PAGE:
Dense, long eyelashes not only look beautiful, but also protect us from sweat or dirt particles getting into the eyes. If they become fewer or even fail completely, this can have serious causes. How to diagnose and treat eyelash fall
- inflammation in the eye
- Allergic reaction
- The body lacks important nutrients
- It’s not just the eyelashes that often fall out
- The expert’s advice: Act quickly when eyelashes fall out
As a rule, a person has about 200 eyelashes in the upper eyelid area. Often you only notice when you apply mascara when they are reduced. “Anyone who notices the first gaps or loses three to four eyelashes a day should urgently seek medical advice,” says Dr. Alice Martin, dermatologist and co-founder of Telepraxis Dermanostic . What can be the causes of eyelashes falling out?
inflammation in the eye
“All diseases of the eye – for example a stye or neurodermatitis on the eyelid – can lead to a loss of eyelashes,” explains Dr. Alice Martin. “Then the area where the eyelashes grow also becomes inflamed.” It is important not to constantly rub your eyes and thus introduce bacteria that can trigger another infection.
“Eyelashes can also fall out as a result of an allergic reaction, for example to the ingredients of the mascara or the make-up remover product,” knows the dermatologist. Particular care should be taken with cosmetics that were bought abroad and are not approved in this country. The doctor warns: “Here active ingredients can trigger toxic reactions and severely damage the skin. Anyone who is generally prone to allergies should be particularly careful.”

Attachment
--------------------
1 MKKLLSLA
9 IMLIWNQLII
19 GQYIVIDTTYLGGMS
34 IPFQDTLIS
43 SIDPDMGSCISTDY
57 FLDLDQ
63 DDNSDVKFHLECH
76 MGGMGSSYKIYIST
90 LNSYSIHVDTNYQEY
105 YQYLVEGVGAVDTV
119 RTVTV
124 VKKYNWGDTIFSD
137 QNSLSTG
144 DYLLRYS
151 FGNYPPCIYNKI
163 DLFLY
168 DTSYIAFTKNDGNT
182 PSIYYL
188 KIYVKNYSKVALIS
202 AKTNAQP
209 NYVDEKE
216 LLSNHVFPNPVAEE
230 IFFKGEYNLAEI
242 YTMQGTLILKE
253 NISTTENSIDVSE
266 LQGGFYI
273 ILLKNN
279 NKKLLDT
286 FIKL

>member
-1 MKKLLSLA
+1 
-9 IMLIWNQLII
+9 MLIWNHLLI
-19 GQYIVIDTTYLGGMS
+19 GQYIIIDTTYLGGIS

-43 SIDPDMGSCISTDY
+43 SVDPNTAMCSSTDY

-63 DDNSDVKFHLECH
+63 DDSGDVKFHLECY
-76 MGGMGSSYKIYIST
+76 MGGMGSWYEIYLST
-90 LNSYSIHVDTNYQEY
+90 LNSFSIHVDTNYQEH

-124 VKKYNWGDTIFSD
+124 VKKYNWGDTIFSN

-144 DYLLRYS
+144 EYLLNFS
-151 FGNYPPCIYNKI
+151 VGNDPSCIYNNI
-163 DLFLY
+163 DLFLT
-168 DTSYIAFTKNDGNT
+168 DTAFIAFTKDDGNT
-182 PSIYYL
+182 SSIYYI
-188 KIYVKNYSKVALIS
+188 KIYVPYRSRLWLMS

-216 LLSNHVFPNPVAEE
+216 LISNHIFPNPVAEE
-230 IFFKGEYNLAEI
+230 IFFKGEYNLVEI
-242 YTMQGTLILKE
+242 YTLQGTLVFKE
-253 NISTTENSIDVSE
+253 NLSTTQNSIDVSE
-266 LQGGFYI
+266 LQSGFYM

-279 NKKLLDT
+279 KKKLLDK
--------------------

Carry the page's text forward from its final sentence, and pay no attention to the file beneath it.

The body lacks important nutrients
A nutrient deficiency can also be the trigger for the loss of eyelashes. dr Alice Martin advises getting enough iron, vitamins A and B, and biotin , which are important for healthy skin, hair, and nails.
It’s not just the eyelashes that often fall out
There are other factors that can lead to eyelash loss. These include certain medications, such as chemotherapy drugs, that are taken during cancer treatment. Then, as a rule, not only the eyelashes fall out, but all body hair. This is also the case with alopecia, a rare autoimmune disease. “The body turns against itself and fights its own hair cells,” explains Dr. Alice Martin. Stress can also promote hair and eyelash loss. “In many people, it triggers sleep disorders, which in turn upset the hormone balance,” explains the dermatologist.
The expert’s advice: Act quickly when eyelashes fall out
The earlier the problem is identified, the faster it can be addressed – this also applies to eyelash loss. It is important to seek medical advice and clarify the cause. “Usually you can quickly figure it out,” says Dr. Alice Martin. “Once it’s fixed, the eyelashes usually grow back. It is only when the deep-seated stem cells are damaged, for example by chemical burns or burns, that eyelashe can no longer grow back.”